In 2011, a piece of Mars was found in the Sahara desert.
The shiny, black single stone weighing at around 11 ounces was dubbed as Northwest Africa (NWA) 7034, and nicknamed "Black Beauty," for its mesmerizing qualities.
Scientists have been trying to figure out Mars’ water history, and where the water originated on the Red Planet, in order to learn how Mars turned into a dry, desolate planet.
And of course, the history of water on Mars always includes the somewhat likely scenario that if Mars had water, well, Mars had life. Aliens. Martians.
The new findings suggest that there were likely two different sources of water on Mars during the planet’s early history, challenging theories that the Red Planet may have had a single global ocean.
Water World? — Billions of years ago, Mars may have been a warm, wet world with a thick atmosphere. But over time, the thick atmosphere was stripped from the planet. Other planets like Jupiter, Saturn, and even Earth also experience what's called atmospheric escape.
In order to understand how Mars changed, scientists needed to answer an even bigger question: How water got to the planet in the first place.
The team of scientists behind the new study analyzed two Martian meteorites — Black Beauty and Allan Hills. The latter was found in the Allan Hills in Antarctica in December 1984 and believed to have originated on Mars.
The two meteorites contain samples of Martian crust.
The scientists conducted a chemical analysis of the samples, looking for two types of hydrogen isotopes. Light hydrogen has one proton in its nucleus, while heavy hydrogen has a proton and a neutron.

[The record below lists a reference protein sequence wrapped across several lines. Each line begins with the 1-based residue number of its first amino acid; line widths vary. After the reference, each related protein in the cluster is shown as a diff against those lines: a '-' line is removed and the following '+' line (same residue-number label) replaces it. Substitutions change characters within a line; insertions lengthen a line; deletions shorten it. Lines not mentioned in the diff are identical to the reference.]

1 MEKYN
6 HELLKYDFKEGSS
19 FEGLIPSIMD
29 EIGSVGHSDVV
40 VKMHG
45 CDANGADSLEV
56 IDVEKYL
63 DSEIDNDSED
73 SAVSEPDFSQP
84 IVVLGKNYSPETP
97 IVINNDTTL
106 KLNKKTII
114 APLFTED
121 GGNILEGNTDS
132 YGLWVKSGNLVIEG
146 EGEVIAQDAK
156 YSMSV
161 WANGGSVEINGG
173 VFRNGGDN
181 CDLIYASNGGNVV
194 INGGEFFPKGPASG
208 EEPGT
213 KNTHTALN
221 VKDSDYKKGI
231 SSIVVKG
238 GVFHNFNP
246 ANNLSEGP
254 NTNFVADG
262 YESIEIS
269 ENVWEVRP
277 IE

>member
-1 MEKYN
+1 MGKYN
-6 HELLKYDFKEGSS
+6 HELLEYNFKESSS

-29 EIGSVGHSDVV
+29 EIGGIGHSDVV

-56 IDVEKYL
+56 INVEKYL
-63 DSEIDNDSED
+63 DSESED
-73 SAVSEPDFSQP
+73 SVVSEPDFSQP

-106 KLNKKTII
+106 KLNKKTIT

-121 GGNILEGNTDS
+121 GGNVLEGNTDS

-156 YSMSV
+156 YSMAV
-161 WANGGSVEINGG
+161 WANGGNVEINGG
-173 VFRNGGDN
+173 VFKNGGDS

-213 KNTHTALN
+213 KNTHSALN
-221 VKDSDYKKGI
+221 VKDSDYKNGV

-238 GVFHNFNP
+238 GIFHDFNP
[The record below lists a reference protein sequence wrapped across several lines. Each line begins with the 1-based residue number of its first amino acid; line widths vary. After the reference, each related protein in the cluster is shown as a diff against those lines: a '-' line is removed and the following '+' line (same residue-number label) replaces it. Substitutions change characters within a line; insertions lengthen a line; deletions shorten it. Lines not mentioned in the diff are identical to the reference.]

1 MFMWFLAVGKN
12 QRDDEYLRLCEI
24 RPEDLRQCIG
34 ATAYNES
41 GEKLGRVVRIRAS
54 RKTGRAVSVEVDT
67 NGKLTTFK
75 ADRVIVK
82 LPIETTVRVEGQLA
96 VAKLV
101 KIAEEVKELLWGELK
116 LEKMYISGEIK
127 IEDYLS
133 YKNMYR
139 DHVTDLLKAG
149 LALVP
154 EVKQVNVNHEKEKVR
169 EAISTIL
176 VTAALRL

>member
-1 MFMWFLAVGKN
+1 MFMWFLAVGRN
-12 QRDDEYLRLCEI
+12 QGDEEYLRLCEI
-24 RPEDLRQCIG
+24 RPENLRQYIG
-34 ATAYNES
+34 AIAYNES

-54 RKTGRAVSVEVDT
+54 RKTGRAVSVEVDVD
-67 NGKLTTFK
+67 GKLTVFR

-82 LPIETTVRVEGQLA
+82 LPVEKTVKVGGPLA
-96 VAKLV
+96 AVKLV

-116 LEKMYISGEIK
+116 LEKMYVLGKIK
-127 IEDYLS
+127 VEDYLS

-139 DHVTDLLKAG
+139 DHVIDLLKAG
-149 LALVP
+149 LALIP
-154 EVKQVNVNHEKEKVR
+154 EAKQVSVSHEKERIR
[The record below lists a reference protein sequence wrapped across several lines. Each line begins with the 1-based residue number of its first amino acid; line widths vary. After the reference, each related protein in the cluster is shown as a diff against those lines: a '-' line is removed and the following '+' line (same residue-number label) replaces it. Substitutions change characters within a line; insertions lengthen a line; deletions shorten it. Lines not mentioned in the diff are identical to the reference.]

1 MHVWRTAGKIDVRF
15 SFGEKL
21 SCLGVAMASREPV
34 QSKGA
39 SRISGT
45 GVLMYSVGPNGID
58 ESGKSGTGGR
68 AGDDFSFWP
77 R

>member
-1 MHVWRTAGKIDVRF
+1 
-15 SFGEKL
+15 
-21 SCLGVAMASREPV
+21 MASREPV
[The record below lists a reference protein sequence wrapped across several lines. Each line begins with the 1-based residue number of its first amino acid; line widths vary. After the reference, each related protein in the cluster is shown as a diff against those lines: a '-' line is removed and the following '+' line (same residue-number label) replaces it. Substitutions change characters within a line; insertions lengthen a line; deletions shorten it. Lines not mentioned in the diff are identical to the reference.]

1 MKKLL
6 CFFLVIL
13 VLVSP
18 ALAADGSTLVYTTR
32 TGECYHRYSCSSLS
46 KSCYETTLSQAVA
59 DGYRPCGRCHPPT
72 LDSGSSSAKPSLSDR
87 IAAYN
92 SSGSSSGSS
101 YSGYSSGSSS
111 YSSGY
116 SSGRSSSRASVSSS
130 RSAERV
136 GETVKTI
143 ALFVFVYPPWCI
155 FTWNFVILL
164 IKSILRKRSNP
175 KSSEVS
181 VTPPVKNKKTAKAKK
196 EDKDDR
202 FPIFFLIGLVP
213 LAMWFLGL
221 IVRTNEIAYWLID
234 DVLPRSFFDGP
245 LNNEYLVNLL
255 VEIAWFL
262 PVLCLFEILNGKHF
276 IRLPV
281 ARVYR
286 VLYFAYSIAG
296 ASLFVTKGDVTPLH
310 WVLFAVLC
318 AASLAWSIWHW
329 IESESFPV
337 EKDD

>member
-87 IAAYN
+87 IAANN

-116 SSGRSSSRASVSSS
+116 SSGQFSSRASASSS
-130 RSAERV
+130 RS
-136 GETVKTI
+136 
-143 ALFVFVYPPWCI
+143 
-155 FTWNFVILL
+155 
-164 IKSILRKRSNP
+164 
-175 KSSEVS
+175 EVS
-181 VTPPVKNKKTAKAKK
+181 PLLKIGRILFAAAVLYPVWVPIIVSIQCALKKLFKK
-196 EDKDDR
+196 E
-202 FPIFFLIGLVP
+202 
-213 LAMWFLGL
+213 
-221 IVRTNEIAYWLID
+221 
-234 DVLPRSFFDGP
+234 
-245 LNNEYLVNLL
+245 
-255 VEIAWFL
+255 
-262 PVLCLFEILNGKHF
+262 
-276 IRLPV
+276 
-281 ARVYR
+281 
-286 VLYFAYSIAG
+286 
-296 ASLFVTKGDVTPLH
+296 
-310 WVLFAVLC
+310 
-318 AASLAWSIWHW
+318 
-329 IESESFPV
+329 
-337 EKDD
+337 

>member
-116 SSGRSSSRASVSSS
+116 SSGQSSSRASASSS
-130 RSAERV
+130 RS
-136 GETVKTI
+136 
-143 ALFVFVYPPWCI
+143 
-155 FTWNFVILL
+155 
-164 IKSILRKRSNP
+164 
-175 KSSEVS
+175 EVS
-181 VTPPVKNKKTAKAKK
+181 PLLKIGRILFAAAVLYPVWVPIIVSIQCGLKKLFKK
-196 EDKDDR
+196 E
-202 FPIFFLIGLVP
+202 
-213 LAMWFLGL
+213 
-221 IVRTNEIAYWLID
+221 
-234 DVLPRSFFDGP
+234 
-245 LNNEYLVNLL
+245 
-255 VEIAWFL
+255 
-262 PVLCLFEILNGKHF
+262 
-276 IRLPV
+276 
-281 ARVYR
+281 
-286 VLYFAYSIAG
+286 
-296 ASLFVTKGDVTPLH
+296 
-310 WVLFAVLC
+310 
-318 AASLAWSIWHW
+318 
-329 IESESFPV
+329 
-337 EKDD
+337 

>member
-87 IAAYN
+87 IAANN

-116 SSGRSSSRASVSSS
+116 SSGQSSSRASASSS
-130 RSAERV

Figuring out the ratio of these two types of hydrogen in their samples could help scientists identify the source of water on Mars.
On Earth, water locked in rocks has a pretty standard ratio of light and heavy hydrogen that translates to ocean water. But Mars’ atmosphere is dominated by heavy hydrogen.
However, when looking at the ratios of hydrogen in the Martian meteorites, the values were not consistent, and instead were somewhere between Earth rocks and Mars’ atmosphere.
The study found two geochemically different types of Martian volcanic rocks, enriched shergottites, which have more heavy hydrogen isotopes, and depleted shergottites, which are more similar to the composition we have on Earth.
Scientists had previously tried to justify this variability in hydrogen isotopic ratios by saying that other objects from space may have landed on Mars, and caused terrestrial contamination or atmospheric implantation.
"Martian meteorites basically plot all over the place, and so trying to figure out what these samples are actually telling us about water in the mantle of Mars has historically been a challenge,” Jessica Barnes, assistant professor of planetary sciences in the University of Arizona Lunar and Planetary Laboratory, and lead author of the study, said in a statement. “The fact that our data for the crust was so different prompted us to go back through the scientific literature and scrutinize the data."
Not Earth-like — Scientists had previously believed that Mars formed in a similar fashion to Earth, through rock, dust, and gas that was leftover from the formation of the Solar System and evolved over time to form a planetesimal.
A planetesimal is basically a planet fetus that grew to form the planets we know today.
However, this new study suggests Mars may have been the result of two planetesimals colliding creating a planet with two different source of water.
“The prevailing hypothesis before we started this work was that the interior of Mars was more Earth-like and unfractionated,” Barnes said.
The new study points to an entirely different origin story for the water on Mars and may aid upcoming missions such as NASA’s Perseverance rover in their search for life on the Red Planet.